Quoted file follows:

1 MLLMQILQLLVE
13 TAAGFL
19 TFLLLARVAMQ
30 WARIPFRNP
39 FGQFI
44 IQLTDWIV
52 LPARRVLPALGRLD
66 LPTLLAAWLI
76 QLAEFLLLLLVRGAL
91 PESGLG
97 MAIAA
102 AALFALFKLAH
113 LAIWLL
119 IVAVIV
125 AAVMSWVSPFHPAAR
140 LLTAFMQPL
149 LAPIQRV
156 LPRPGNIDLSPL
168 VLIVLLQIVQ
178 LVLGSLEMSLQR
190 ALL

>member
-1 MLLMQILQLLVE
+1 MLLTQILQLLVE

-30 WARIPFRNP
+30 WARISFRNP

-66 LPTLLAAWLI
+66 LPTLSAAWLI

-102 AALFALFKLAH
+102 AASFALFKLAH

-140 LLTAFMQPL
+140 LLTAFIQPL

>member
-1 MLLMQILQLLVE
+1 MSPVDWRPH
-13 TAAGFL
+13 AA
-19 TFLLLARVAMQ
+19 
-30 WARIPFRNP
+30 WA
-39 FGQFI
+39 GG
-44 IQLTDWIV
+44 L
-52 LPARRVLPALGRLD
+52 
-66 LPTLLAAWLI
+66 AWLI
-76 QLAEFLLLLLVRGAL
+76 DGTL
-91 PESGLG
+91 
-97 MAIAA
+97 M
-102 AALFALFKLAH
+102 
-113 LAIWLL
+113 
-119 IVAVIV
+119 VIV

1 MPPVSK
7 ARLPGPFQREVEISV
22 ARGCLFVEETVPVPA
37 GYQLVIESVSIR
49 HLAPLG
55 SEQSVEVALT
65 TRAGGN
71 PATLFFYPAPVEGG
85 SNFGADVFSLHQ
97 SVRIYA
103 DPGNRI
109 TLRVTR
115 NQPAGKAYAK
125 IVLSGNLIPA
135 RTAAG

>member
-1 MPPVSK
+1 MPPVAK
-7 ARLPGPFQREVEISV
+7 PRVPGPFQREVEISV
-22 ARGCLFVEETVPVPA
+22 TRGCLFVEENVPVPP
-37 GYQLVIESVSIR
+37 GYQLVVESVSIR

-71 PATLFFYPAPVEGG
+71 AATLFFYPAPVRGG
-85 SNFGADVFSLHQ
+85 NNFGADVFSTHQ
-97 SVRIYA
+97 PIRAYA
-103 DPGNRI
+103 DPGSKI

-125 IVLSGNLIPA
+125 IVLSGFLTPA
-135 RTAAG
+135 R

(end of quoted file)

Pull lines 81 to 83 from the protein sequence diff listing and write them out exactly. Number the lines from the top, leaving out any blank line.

+7 PRVPGPFQREVEISV
-22 ARGCLFVEETVPVPA
+22 TRGCLFVEENVPVPP